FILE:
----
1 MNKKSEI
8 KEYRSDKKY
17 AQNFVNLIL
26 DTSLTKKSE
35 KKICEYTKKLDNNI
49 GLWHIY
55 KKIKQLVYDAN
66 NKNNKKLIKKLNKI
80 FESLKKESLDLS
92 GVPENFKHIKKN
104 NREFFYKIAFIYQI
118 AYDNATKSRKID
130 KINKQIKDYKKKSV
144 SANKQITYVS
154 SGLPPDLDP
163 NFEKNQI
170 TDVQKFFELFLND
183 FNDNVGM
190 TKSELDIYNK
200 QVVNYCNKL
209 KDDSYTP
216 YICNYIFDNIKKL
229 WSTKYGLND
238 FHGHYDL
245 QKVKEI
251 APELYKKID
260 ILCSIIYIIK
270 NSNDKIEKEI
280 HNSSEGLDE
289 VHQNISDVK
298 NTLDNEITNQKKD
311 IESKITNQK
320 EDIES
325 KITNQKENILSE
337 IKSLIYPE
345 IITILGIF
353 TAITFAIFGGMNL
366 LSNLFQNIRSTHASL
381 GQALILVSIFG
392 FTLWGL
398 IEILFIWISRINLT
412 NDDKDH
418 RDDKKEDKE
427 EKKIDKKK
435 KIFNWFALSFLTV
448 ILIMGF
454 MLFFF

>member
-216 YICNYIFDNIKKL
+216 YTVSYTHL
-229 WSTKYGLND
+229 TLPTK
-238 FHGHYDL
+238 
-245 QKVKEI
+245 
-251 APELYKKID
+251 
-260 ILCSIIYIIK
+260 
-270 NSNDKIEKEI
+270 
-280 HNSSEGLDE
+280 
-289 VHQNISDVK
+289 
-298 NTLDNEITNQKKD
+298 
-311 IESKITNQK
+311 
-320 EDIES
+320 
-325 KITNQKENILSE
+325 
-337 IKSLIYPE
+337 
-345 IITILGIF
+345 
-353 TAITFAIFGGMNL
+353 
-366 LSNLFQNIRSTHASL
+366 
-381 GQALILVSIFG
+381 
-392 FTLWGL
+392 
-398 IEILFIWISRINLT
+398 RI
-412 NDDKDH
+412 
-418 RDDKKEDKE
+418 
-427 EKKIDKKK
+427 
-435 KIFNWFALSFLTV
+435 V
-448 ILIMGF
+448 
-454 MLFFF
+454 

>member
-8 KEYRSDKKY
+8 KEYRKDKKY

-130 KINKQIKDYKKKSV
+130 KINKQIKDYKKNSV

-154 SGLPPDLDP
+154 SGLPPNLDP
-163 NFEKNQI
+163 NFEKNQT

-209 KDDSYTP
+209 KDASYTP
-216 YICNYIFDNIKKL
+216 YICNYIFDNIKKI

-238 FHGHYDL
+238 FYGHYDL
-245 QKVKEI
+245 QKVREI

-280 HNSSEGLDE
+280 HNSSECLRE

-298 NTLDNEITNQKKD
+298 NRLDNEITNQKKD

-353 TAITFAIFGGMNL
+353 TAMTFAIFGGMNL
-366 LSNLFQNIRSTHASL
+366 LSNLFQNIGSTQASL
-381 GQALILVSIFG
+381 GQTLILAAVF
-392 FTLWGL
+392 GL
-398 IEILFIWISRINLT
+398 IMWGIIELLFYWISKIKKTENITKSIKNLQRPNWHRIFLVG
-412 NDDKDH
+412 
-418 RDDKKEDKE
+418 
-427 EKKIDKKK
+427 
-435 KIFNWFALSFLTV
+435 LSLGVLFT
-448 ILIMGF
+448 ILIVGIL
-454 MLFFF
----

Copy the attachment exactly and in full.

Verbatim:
1 MNKKSEI
8 KEYRSDKKY
17 AQNFVNLIL
26 DTSLTKKSE
35 KKICEYTKKLDNNI
49 GLWHIY
55 KKIKQLVYDAN
66 NKNNKKLIKKLNKI
80 FESLKKESLDLS
92 GVPENFKHIKKN
104 NREFFYKIAFIYQI
118 AYDNATKSRKID
130 KINKQIKDYKKKSV
144 SANKQITYVS
154 SGLPPDLDP
163 NFEKNQI
170 TDVQKFFELFLND
183 FNDNVGM
190 TKSELDIYNK
200 QVVNYCNKL
209 KDDSYTP
216 YICNYIFDNIKKL
229 WSTKYGLND
238 FHGHYDL
245 QKVKEI
251 APELYKKID
260 ILCSIIYIIK
270 NSNDKIEKEI
280 HNSSEGLDE
289 VHQNISDVK
298 NTLDNEITNQKKD
311 IESKITNQK
320 EDIES
325 KITNQKENILSE
337 IKSLIYPE
345 IITILGIF
353 TAITFAIFGGMNL
366 LSNLFQNIRSTHASL
381 GQALILVSIFG
392 FTLWGL
398 IEILFIWISRINLT
412 NDDKDH
418 RDDKKEDKE
427 EKKIDKKK
435 KIFNWFALSFLTV
448 ILIMGF
454 MLFFF

>member
-216 YICNYIFDNIKKL
+216 YTVSYTHL
-229 WSTKYGLND
+229 TLPTK
-238 FHGHYDL
+238 
-245 QKVKEI
+245 
-251 APELYKKID
+251 
-260 ILCSIIYIIK
+260 
-270 NSNDKIEKEI
+270 
-280 HNSSEGLDE
+280 
-289 VHQNISDVK
+289 
-298 NTLDNEITNQKKD
+298 
-311 IESKITNQK
+311 
-320 EDIES
+320 
-325 KITNQKENILSE
+325 
-337 IKSLIYPE
+337 
-345 IITILGIF
+345 
-353 TAITFAIFGGMNL
+353 
-366 LSNLFQNIRSTHASL
+366 
-381 GQALILVSIFG
+381 
-392 FTLWGL
+392 
-398 IEILFIWISRINLT
+398 RI
-412 NDDKDH
+412 
-418 RDDKKEDKE
+418 
-427 EKKIDKKK
+427 
-435 KIFNWFALSFLTV
+435 V
-448 ILIMGF
+448 
-454 MLFFF
+454 

>member
-8 KEYRSDKKY
+8 KEYRKDKKY

-130 KINKQIKDYKKKSV
+130 KINKQIKDYKKNSV

-154 SGLPPDLDP
+154 SGLPPNLDP
-163 NFEKNQI
+163 NFEKNQT

-209 KDDSYTP
+209 KDASYTP
-216 YICNYIFDNIKKL
+216 YICNYIFDNIKKI

-238 FHGHYDL
+238 FYGHYDL
-245 QKVKEI
+245 QKVREI

-280 HNSSEGLDE
+280 HNSSECLRE

-298 NTLDNEITNQKKD
+298 NRLDNEITNQKKD

-353 TAITFAIFGGMNL
+353 TAMTFAIFGGMNL
-366 LSNLFQNIRSTHASL
+366 LSNLFQNIGSTQASL
-381 GQALILVSIFG
+381 GQTLILAAVF
-392 FTLWGL
+392 GL
-398 IEILFIWISRINLT
+398 IMWGIIELLFYWISKIKKTENITKSIKNLQRPNWHRIFLVG
-412 NDDKDH
+412 
-418 RDDKKEDKE
+418 
-427 EKKIDKKK
+427 
-435 KIFNWFALSFLTV
+435 LSLGVLFT
-448 ILIMGF
+448 ILIVGIL
-454 MLFFF